To start Lectio-Divina, you will first find a quiet place free from distraction (as much as possible). Sit quietly with your Bible, close your eyes, and place yourself in the loving presence of Jesus.

One way of doing this is slowly repeating the name of Jesus in your heart or quietly out loud or using the “Lord’s prayer” Take a passive stance and allow yourself to be taken by Him. After all, He loves you more than you could ever imagine and desires to reveal Himself. The Bible, or Holy Scripture, is God’s words about Himself. These divine words testify and point us to the Divine Word: Jesus Christ, the Savior. Remember, the Bible was a gift from the Lord to His Bride, the Church. Sacred Scripture was written for YOU. To pray with the Bible is a genuine encounter with the Lord.

Lectio (“reading”):

Read the passage attentively, reverently, and slowly. Lectio is a listening reading that patiently waits in trust for the Word (Jesus) to reveal Himself. Prayer means to open yourself. We recognize that we cannot contain or control the divine mystery. Allow yourself to be taken in by the words and be drawn towards the Word, Jesus Christ.

Depending on what happens, you might read the passage several times or linger on one phrase or Word. Whatever you do, please don’t rush through it. Praying takes time, patience, and perseverance; it takes effort and cooperation with the grace of the Lord. St. Ignatius of Loyola said:

It’s true that the voice of God, having once fully penetrated the heart, becomes intense as the tempest and loud as the thunder, but before reaching the heart, it is as weak as a light breath, which scarcely agitates the air. It shrinks from noise and is silent amid agitation.

Meditatio (“meditation”):

This stage is our human response to God’s words. Here, we ponder and meditate on what was read. Quietly savor the Word and meditate upon it in expectation. Remember, Jesus wants to reveal Himself and pull you closer to Him.

Consciously open yourself to the Lord, allowing Him to touch your heart. Seek Him whom you love. Meditation engages thought, imagination, emotion, and desire. In meditation, God can deepen your faith, rapidly convert your heart, and strengthen your will to follow Christ. A question to ask yourself is, “What does this Word mean for my life? What do I need to change?” Notice this isn’t “star gazing,” but an honest accounting of our lives and always directed outward to the Father, Son, and Holy Spirit.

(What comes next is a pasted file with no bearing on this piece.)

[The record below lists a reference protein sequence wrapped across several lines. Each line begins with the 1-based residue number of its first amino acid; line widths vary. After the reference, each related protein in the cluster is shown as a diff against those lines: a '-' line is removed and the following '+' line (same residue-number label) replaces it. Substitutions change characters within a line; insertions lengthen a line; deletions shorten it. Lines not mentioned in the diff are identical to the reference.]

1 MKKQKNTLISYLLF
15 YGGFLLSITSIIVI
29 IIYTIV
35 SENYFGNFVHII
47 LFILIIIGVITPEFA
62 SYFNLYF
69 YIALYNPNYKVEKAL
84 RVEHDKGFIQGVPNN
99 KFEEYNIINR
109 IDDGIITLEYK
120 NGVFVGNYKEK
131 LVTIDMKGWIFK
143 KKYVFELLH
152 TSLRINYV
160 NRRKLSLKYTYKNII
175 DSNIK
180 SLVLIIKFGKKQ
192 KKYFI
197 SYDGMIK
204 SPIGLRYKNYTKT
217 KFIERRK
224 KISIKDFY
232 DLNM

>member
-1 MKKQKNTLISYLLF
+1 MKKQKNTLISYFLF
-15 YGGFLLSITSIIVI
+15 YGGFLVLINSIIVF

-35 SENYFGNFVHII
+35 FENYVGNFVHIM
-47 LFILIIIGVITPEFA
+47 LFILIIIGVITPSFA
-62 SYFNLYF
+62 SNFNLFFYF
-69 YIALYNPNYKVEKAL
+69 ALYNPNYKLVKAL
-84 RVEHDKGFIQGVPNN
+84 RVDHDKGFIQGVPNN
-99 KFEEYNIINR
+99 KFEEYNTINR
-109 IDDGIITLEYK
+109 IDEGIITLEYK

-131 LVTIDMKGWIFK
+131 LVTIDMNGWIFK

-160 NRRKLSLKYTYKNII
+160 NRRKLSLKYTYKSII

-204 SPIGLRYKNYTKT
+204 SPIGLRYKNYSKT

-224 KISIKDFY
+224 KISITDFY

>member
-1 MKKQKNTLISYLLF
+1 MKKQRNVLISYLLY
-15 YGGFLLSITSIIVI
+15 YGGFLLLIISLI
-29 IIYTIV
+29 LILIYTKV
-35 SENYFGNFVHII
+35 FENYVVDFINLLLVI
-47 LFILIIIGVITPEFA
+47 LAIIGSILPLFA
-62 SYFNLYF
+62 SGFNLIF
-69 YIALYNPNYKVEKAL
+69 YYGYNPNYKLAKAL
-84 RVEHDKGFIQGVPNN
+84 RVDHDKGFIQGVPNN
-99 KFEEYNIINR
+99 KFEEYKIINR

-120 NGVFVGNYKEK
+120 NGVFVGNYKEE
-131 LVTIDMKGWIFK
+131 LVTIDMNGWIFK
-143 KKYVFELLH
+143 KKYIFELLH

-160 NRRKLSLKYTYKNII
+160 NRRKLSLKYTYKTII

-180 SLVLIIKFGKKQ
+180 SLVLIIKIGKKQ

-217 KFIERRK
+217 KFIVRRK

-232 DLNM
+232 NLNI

Oratio (“prayer”):

It is the Prayer of the heart. It is unique, personal, honest, and spontaneous, specific to the experience of encountering God in his Word. It can be abandonment to the will of God, like Mary: “Thy will be done.” It is a response to the Word from the center of our hearts, and it may be in words or even just a sigh of love.

  • You are a fire that takes away the coldness, illuminates the mind with its light, and causes me to know your truth. (St. Catherine of Siena)
  • O God, give me stillness of soul in you. Rule me, O King of gentleness, King of peace. (St. John of the Cross)
  • Take, Lord, And Receive All My Liberty, My Memory, My Understanding, And My Entire Will, All I Have and Possess. You Have Given All to Me; To You, O Lord, Now I Return It; All Is Yours, Dispose of Me Wholly According to Your Will. Give Me Only Your Love and Your Grace, For This Is Enough for Me. (St. Ignatius Of Loyola)

Contemplatio (“contemplation”):

This stage is God’s response to us, which is beyond our control. We cannot create contemplation by ourselves. It is a divine gift that the Lord, in His goodness, gives us. In contemplation, one is passive, held by the mystery of God. Essentially, it’s a gaze, God’s gaze into us and our gaze of faith back at Him. Your whole self becomes focused on the Lord. It is nothing more than a close sharing between friends. It is deep, intimate, intense, sometimes tearful, and often too deep for words. It is childlike. It is a surrender to the loving will of the Father in an even more profound union with His beloved Son.

His gaze purifies our hearts, illumines our eyes to see with the eyes of Jesus, and teaches us compassion for our neighbor. The aim is to allow the Holy Spirit to shape us into the form of the Son. It is not weird, unusual, or exceptional, but rather the typical fruit of the devoted and faithful practice of Lectio Divina. Devotion to Prayer leads anyone to a personal union with God.

  • Learn to abide with attention in loving waiting upon God in a calm state. Contemplation is a secret, peaceful, and loving infusion of God, which, if admitted, will set the soul on fire with the Spirit of love. – St. John of the Cross
  • Contemplative Prayer is nothing but a close sharing between friends; it means taking time frequently to be alone with him, who we know loves us. – St. Teresa of Avila-
  • Prayer is sowing, contemplation of the reaping of the harvest when the reaper is filled with wonder at the ineffable sight of the beautiful ears of corn, which had sprung up before him from the little naked seeds that he sowed. – St. Isaak of Syria
  • The grace of contemplation is granted only in response to a longing and insistent desire. St. Bernard of Clairvaux
  • I need nothing but God and to lose myself in the heart of God. – – St. Margaret Mary Alacoque